We have previously concluded that CTI was the owner of the Neutron Road Property until at least November 23, 1998. As such, whether the government was put on notice of the existence of the Hypothecation Agreement is irrelevant to our inquiry. Because the relevant transfer made the subject of the government's TUFTA suit is CTI's recordation of the warranty deed and purchase agreement on November 23, 1998, the focus of our inquiry is whether the government filed suit within the appropriate limitations period with respect to that date.
TUFTA states that "a cause of action with respect to a fraudulent transfer ... is extinguished unless action is brought ... within four years after the transfer was made." TEX. BUS. & COMM.CODE § 24.010(a) (1), (2). The government first filed suit under the FDCPA, seeking to satisfy its judgment against CTI on November 23, 1999, less than one year after CTI recorded the warranty deed and purchase agreement and well within the four-year statute of limitations. The government's second amended complaint added the TUFTA claim in August 2000. It is well settled that for limitation purposes, under Fed. R. Civ. P. 15(c), an amendment to a complaint will relate back to the date of the original complaint if the claim asserted in the amended pleading "arises out of the conduct, transaction, or occurrence set forth or attempted to be set forth in the original pleading." In re Coastal Plains, Inc., 179 F.3d 197, 216 (5th Cir. 1999) (internal quotation marks and citations omitted). It is clear that the government's original complaint and its second amended complaint both arose from its claim that CTI fraudulently transferred the Neutron Road Property to E>. Therefore, we find that CTI's statute of limitations claim is without merit.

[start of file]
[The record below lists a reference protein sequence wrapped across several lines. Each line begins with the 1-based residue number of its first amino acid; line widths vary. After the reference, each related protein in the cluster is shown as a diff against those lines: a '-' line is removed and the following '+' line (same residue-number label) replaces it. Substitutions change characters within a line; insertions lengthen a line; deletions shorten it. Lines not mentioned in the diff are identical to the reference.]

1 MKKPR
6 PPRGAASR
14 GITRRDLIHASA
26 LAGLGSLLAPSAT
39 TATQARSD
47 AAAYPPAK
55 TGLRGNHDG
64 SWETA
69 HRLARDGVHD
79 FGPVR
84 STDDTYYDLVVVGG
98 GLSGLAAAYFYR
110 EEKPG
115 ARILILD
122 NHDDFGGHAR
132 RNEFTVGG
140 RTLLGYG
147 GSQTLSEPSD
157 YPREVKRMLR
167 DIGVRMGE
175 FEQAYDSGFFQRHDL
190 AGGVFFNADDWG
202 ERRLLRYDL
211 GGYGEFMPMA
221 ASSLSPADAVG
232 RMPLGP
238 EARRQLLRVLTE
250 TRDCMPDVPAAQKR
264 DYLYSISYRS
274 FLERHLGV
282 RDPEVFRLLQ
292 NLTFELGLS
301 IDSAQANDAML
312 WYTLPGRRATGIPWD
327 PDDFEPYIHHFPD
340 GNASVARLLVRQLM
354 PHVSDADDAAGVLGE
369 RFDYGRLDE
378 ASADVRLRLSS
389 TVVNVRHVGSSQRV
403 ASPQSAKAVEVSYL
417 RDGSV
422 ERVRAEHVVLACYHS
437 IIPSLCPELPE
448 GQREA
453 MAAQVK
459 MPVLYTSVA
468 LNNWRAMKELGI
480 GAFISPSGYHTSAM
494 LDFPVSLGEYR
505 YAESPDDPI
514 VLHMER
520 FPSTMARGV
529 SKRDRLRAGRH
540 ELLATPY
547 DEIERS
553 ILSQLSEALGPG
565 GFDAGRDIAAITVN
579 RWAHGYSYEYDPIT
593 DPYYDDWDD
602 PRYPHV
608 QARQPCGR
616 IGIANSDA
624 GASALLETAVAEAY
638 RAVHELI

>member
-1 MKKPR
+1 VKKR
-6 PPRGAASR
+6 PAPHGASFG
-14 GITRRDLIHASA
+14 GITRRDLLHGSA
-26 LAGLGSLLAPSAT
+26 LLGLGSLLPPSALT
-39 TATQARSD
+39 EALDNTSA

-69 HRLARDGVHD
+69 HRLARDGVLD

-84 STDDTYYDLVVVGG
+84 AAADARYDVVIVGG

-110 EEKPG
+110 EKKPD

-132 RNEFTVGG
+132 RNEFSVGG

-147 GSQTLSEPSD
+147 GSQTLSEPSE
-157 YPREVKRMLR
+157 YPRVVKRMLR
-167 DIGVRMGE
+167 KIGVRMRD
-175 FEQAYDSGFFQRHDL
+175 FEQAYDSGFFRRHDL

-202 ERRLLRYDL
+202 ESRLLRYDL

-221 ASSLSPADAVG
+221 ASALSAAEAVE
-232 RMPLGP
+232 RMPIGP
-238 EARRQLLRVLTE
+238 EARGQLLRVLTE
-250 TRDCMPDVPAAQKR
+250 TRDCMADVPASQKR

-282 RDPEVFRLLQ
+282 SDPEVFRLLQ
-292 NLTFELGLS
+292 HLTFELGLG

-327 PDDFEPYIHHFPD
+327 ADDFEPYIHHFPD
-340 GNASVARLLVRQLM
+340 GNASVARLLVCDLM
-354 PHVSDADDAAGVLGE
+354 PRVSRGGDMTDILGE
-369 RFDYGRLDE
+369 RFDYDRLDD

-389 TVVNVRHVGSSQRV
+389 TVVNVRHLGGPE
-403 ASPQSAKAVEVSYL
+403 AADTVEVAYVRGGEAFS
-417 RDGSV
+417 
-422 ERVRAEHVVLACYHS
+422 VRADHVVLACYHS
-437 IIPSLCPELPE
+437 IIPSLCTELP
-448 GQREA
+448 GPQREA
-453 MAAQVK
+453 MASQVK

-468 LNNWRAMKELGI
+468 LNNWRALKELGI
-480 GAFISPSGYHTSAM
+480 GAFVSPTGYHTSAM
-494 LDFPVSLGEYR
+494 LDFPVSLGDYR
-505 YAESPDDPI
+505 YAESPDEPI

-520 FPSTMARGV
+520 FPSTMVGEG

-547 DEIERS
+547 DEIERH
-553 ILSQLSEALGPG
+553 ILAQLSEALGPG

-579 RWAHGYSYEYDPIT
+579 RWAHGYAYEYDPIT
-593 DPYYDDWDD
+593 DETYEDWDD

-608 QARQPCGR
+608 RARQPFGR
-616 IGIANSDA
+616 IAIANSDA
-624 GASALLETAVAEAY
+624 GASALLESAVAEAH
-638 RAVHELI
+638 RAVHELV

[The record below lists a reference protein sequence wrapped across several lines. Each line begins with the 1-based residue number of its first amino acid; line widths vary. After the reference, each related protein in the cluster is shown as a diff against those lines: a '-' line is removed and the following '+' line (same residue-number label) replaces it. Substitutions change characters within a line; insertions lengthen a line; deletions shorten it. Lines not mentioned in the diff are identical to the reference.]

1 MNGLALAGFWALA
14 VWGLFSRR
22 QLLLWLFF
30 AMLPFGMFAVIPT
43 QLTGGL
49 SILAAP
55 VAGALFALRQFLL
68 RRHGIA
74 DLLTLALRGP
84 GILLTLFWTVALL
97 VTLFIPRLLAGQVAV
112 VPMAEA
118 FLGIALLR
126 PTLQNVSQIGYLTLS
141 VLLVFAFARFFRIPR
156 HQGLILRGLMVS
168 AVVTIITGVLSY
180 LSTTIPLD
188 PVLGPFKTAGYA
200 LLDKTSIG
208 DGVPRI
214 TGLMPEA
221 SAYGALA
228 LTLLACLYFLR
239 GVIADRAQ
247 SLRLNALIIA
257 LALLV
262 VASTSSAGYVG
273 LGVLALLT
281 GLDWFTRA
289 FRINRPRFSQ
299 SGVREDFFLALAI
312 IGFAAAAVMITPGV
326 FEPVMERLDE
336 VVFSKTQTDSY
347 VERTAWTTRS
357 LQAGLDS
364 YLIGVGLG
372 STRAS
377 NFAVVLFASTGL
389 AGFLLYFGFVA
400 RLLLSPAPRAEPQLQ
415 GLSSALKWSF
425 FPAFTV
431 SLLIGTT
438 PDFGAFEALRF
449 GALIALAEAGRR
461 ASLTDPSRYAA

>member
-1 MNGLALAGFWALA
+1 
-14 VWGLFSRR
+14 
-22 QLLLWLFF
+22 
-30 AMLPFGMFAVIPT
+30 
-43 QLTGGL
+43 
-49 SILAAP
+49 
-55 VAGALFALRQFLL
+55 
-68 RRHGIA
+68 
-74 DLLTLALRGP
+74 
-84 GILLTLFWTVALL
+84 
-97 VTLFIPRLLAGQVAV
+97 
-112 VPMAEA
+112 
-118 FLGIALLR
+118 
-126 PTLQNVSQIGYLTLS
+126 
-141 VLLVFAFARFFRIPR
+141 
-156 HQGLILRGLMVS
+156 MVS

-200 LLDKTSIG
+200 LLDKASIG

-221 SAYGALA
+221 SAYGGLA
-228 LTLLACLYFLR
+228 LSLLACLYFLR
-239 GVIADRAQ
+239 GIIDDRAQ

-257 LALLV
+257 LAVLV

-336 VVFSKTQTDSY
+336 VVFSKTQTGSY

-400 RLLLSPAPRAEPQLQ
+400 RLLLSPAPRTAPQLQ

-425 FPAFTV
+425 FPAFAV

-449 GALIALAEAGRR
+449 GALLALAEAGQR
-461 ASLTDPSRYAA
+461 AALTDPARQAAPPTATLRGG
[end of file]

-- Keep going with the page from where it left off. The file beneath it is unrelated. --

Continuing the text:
IV. Whether the trial court committed reversible error by permitting the jury to hear evidence concerning a prior conviction of CTI's President and CEO.
CTI argues that the district court erred in admitting allegedly inflammatory evidence against Mort Zimmerman, the President and CEO of both CTI and E>. The evidence at issue consists of an SBA form completed by Zimmerman as part of a loan application he submitted on behalf of E> in 1994. The application form ("Government Exhibit No. 104") contained a section entitled "Statement of Personal History" in which Zimmerman denied ever being charged with, arrested for, or convicted of any criminal offense. However, in a published 1981 opinion, the D.C. Circuit makes reference to the fact that Zimmerman, pursuant to an indictment returned in the United States District Court for the Southern District of Florida, in a matter involving sales of securities of another company, was fined $30,000 and placed on five years' probation on his plea of guilty to three counts of securities fraud and one count of mail fraud. SEC v. Savoy Indus., Inc., 665 F.2d 1310, 1312 n. 3 (D.C. Cir. 1981). The trial court admitted Government Exhibit No. 104 into evidence and permitted the government to cross-examine Zimmerman on the discrepancy between his responses provided in the loan application and his prior guilty plea.